Demonstration of the Trauma Nurses Talk Tough Seat Belt Diversion Program in North Carolina.
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Demonstration of the Trauma Nurses Talk Tough Seat Belt Diversion Program in North Carolina.

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      Trauma Nurses Talk Tough is a seat belt diversion program originally developed at the Legacy Emanuel Hospital in Portland, Oregon, in 1988. Attendance at the course is a condition for a one-time dismissal of a seat belt citation without fine or court cost penalties. Seat belt violators can choose to attend the course or pay the fine. The North Carolina Governor’s Highway Safety Program was interested in testing the program in Robeson County, a region with lower belt usage rates than the statewide average. The theory behind the program is that violators diverted to the program would be less likely to recidivate than violators sanctioned with the normal fines. Emergency room or trauma nurses lead the course at a main hospital in the area. The nurses bring practical experience from the local emergency room or trauma care, and the class site emphasizes public health consequences. The nurses discuss proper and improper use of seat belts and child safety seats, the costs of nonuse, the effects of alcohol and speed, and the physics of crashes, all supported by highly graphic visuals of injuries from non-use of seat belts.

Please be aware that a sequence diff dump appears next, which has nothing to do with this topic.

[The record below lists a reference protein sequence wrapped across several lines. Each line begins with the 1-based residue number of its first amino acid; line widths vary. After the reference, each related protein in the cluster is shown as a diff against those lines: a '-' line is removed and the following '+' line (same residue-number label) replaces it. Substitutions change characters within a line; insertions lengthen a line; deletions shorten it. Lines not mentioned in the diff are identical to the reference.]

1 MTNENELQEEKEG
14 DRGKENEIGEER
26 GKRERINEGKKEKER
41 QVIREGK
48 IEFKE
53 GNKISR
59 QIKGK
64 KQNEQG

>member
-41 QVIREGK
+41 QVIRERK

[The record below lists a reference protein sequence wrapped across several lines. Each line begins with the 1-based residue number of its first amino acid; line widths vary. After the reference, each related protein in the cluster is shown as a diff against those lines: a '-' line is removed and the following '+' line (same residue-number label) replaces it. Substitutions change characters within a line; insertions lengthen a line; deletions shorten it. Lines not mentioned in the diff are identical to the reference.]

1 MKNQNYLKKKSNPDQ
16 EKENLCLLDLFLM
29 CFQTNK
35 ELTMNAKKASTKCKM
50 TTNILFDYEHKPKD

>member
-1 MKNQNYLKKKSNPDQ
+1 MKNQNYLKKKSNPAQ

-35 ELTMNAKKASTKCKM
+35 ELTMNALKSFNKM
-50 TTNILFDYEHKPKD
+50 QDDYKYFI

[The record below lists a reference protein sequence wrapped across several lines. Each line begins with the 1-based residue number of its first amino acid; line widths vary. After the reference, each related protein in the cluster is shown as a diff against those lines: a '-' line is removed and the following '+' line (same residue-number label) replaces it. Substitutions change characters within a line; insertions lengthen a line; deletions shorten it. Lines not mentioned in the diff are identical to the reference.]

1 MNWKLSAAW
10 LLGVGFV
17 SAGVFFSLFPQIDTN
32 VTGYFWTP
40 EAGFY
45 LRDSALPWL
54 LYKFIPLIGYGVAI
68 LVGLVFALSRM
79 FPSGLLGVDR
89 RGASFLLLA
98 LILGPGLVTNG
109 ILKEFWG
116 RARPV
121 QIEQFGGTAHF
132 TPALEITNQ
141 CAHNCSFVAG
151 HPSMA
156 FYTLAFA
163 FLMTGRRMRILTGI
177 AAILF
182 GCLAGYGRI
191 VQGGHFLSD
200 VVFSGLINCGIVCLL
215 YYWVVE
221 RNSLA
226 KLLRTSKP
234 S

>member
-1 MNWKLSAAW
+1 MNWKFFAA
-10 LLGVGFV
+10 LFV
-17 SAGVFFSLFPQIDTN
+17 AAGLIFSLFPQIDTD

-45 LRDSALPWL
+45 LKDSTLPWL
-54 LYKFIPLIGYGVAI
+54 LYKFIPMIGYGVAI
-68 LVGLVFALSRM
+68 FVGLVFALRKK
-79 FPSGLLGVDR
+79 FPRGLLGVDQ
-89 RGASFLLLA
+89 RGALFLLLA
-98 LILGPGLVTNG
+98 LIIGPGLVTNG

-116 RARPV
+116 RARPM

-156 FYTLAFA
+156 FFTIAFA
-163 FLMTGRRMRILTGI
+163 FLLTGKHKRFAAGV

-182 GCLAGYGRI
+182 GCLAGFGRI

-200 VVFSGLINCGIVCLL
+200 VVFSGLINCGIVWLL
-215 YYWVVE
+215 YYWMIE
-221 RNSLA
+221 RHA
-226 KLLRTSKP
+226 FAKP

Southeastern Regional Medical Center (SRMC) in Lumberton, NC, successfully implemented the diversion program with the full support of hospital management and staff, the Robeson County district attorney, the clerk of the court, and all law enforcement agencies in the county. During the 15-month study period, local law enforcement agencies in the county, the Sheriff’s Office, and the Highway Patrol participated. They issued 10,358 seat belt citations, an increase of 29% from the same period the year before. SRMC conducted 62 class sessions with a total attendance of 4,503. Half (50%) of those people who received citations and were eligible to attend the course did so, exceeding program expectations. Since violators must pay $20 to attend the Tuesday evening course (less than North Carolina’s seat belt fine plus fees of $126.50 at the time), the program is self-sufficient. There were significant increases in observed seat belt use from baseline at eight annual observation sites (81% to 86%, up over 5 percentage points) and two new observation sites (69% to 78%, up 9 percentage points) added for this study. Course attendees expressed positive changes in attitudes, especially about seat belt use and seat belt enforcement in before-and-after SRMC surveys. The results of this study support the combination of high-visibility enforcement and a diversion classroombased brief intervention as a means of increasing seat belt use in a predominately rural, low-belt-use area. North Carolina has a primary belt law and relatively high fines and fees.

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